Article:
WHAT WE DO

ACTION FOR THE ENVIRONMENT

The Van Allen Foundation is committed to taking practical steps for the Environment.

Detecting plastic waste in the Mediterranean

Launched in early 2021 in collaboration with the IEEE GRSS (Geoscience and Remote Sensing Society, United States), the Van Allen Foundation’s Call for Ideas was aimed at inspiring innovative projects using space technology, for the detection of waste, particularly plastic waste, in the Mediterranean Sea.

This initiative, led by a Scientific Committee made up of international experts, is supported by the NICOLLIN Group, Grand Mécène (Major Donor) of the Foundation.
The long-term challenge is considerable: to define and conduct a practical environmental mission with engineers and students from the Montpellier University Space Centre (CSUM), using nanosatellites, to serve a common goal that impacts us all.

The Scientific Committee, moderated by Mr Jean-Louis Fellous, former Executive Director of COSPAR (World Committee for Space Research), selected the “RESPOGLI”project, submitted by CEFREM, the research laboratory of the University of Perpignan and CNRS. The scientific process aims firstly to study the spectral signatures of the different plastics and secondly to study the evolution of these signatures over time, as they are colonised by living organisms.

Thanks to the support of the NICOLLIN Group, a company committed to environmental issues,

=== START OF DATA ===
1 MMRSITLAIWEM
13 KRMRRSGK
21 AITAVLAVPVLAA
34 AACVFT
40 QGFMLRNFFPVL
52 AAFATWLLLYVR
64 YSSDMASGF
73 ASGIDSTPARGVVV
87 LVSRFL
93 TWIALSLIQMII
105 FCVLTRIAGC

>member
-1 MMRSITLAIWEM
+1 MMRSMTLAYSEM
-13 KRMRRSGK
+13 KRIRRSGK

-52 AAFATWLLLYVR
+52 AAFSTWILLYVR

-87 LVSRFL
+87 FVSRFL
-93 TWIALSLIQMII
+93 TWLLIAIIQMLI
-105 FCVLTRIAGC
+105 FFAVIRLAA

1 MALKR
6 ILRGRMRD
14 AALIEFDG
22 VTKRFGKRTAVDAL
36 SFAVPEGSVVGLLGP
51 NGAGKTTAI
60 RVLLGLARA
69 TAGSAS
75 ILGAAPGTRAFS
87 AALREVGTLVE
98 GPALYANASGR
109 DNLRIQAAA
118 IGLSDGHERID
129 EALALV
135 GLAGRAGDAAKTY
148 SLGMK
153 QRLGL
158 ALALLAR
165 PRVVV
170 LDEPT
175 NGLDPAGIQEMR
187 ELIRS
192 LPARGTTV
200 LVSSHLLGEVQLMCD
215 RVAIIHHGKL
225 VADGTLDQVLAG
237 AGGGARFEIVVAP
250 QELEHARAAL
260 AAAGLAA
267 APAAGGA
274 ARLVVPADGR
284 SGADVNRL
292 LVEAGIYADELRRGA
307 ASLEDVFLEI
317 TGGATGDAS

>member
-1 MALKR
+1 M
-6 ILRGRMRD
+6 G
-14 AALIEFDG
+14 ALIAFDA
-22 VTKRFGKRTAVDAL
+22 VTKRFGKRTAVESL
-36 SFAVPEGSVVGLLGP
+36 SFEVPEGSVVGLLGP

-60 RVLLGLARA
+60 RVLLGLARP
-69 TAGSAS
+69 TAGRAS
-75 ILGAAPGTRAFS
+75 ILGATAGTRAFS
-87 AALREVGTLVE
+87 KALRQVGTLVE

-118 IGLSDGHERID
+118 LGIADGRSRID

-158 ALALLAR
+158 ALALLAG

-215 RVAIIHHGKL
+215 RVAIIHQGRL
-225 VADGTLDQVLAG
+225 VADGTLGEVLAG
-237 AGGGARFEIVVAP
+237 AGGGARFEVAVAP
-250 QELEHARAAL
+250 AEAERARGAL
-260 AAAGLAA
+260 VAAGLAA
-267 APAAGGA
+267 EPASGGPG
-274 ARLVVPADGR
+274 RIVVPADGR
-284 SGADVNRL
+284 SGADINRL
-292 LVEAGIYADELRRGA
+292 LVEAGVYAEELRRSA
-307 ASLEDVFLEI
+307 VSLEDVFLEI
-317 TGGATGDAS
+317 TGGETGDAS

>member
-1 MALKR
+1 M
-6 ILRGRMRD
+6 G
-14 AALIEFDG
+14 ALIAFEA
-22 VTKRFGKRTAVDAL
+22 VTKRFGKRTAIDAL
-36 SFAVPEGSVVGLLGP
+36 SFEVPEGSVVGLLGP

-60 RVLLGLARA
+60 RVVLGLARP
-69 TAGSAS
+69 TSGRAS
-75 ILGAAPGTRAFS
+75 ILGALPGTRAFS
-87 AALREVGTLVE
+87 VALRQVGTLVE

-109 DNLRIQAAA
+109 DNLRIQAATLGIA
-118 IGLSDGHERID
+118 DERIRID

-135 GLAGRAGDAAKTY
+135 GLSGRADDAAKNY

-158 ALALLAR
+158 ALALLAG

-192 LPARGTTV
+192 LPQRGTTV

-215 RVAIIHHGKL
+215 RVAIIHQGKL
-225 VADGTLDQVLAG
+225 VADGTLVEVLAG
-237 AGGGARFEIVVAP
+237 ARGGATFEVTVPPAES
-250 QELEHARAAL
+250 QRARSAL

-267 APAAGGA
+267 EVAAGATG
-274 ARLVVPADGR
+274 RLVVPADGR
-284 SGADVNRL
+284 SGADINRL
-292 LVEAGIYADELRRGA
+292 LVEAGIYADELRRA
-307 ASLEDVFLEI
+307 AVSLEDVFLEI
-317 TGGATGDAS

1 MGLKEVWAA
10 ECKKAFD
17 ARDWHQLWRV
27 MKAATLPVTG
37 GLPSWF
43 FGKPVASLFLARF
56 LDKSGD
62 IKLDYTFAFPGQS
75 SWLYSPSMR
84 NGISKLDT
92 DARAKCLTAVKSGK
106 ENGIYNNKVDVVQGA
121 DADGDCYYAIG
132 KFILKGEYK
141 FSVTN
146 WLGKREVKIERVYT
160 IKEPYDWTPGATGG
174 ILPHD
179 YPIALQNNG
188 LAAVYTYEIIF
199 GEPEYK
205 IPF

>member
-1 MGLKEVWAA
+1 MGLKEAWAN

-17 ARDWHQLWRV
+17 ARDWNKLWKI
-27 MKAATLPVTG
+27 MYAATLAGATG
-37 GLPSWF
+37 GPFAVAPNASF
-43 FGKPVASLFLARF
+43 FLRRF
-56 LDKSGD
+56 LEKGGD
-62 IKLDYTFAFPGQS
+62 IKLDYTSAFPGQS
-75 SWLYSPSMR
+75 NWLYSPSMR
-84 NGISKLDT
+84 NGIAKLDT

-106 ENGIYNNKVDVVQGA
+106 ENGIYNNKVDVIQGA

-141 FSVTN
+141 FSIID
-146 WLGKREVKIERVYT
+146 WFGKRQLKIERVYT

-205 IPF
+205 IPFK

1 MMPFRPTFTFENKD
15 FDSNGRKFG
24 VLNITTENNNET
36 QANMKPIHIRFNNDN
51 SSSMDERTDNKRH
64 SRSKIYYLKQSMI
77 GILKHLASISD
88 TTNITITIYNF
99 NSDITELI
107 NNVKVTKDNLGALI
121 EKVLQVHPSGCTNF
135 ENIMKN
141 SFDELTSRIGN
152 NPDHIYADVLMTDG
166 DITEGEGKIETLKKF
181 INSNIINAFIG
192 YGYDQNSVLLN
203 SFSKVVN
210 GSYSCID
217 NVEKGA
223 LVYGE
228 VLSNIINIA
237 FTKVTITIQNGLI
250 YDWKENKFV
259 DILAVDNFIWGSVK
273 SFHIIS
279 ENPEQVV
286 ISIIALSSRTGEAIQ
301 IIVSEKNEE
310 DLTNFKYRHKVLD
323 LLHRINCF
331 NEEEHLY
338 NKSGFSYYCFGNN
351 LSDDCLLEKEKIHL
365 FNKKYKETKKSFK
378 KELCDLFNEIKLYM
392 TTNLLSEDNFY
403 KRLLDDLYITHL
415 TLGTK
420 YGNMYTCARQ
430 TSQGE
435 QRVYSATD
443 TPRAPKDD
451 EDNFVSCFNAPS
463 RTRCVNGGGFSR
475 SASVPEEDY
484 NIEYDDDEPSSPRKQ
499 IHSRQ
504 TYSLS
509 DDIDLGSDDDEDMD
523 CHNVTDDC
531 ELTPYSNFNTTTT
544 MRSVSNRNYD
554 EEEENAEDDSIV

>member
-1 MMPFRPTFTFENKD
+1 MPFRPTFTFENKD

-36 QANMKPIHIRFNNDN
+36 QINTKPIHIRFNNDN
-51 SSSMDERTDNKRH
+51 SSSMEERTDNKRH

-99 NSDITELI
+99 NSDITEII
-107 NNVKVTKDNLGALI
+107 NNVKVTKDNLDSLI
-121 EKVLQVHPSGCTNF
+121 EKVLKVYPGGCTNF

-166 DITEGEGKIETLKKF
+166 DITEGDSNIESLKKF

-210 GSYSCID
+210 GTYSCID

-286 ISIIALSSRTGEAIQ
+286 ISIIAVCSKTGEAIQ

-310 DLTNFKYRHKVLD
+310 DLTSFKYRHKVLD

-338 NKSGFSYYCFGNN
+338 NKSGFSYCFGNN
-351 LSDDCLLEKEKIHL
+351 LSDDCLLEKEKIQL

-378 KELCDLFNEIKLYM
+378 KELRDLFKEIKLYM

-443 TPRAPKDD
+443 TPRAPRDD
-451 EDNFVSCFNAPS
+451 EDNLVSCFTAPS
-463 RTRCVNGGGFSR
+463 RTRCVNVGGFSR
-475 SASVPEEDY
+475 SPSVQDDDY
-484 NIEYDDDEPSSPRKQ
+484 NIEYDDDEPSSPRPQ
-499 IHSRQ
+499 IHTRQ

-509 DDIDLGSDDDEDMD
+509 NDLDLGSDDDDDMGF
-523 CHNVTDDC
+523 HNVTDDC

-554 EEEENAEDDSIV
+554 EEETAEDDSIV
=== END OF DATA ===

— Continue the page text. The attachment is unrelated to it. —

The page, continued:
the Van Allen Foundation is providing funding for this project.

THE SCIENTIFIC COMMITTEE AND ITS CALL FOR IDEAS

Improving meteorological modelling for forecasting Cévenol events

In order to predict these Cévenol events and to have a more accurate weather forecast, the Montpellier University Space Centre (CSUM) is building an experimental nanosatellite in collaboration with Météo France, the IGN, the ENSTA Bretagne engineering school and the port of Sète-Frontignan, and with the financial support of the Van Allen Foundation and the CNES.

The Méditerranée project consists of equipping ships that regularly cross the Mediterranean with GNSS receivers. The signals from these satellite-positioning systems are affected by water vapour in the troposphere. It is therefore possible to deduce from this the amount of water vapour accumulated over the Mediterranean and likely to cause a Cévenol event. In order for this data to be useful, it is necessary to transmit it as soon as possible to end-users. That is the role of CSUM’s ROBUSTA 3A nanosatellite that will collect data and transmit it to partners, providing valuable information on the risks and their location.

Today, the engineering model of ROBUSTA 3A has just been assembled. It will be ready for launch at the end of 2022.

DISCOVER THE MEDITERRANÉE PROGRAMME

A commitment, alongside the Principality of Monaco to sustainable cooperation

During the visit of His Serene Highness Prince Albert II of Monaco to the CSUM on 15 June 2021, a joint declaration was signed between the Principality of Monaco and the University of Montpellier:

On the occasion of H.S.H. Prince Albert II’s visit, the Principality’s Ministers and scientific leaders determined to pursue their dialogue with the University of Montpellier and the Van Allen Foundation to build lasting cooperation.

This cooperation may take the form of partnerships on key global and Mediterranean issues.

Challenges related to the safeguarding of marine biodiversity, urgent action to be taken in the face of climate change, and pollution, in particular through developments in the use of nanosatellites.”

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